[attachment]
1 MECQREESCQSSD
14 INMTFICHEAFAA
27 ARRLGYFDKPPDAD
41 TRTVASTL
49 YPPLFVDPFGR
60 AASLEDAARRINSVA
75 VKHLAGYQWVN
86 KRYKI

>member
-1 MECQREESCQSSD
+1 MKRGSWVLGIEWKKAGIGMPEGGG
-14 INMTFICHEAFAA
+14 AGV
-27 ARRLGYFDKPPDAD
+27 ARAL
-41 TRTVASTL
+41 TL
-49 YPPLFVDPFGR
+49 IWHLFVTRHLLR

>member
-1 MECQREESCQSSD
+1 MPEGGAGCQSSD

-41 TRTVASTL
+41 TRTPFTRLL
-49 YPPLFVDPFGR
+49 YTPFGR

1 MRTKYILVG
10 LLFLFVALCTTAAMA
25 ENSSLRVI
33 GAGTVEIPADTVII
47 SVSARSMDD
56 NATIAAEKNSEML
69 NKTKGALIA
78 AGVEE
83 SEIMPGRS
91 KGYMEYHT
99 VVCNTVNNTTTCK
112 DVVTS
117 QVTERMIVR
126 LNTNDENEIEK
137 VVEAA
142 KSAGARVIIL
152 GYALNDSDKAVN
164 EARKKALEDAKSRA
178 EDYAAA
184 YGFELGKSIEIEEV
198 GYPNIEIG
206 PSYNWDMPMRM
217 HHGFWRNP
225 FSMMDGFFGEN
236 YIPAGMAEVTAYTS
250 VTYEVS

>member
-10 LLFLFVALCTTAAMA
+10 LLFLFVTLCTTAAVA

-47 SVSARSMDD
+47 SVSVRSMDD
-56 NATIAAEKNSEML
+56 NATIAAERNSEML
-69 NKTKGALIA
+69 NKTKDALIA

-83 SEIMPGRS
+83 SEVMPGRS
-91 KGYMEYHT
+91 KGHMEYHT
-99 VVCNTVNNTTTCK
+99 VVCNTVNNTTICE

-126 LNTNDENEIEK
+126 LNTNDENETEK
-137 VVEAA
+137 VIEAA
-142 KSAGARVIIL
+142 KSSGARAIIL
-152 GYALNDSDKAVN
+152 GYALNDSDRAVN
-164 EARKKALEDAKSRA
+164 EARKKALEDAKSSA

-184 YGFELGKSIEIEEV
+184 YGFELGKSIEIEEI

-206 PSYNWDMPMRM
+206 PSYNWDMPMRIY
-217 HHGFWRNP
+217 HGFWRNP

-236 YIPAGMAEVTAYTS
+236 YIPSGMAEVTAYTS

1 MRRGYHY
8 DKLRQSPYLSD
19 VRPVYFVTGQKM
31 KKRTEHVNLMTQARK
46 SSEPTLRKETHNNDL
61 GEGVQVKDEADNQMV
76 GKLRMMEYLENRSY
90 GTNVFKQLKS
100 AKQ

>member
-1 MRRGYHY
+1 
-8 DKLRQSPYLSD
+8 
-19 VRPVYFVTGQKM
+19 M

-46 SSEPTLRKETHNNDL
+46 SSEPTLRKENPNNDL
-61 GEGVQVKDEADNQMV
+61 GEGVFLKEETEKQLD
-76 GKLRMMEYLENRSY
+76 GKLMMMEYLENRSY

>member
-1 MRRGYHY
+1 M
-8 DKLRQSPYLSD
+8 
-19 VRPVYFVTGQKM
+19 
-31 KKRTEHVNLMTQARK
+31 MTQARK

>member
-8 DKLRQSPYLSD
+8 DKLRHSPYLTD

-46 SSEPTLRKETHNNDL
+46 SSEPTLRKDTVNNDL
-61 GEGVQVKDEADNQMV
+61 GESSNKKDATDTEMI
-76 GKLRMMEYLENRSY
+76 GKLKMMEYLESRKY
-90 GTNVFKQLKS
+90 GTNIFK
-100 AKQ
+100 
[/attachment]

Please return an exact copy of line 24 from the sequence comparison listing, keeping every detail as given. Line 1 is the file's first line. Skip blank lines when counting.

+41 TRTPFTRLL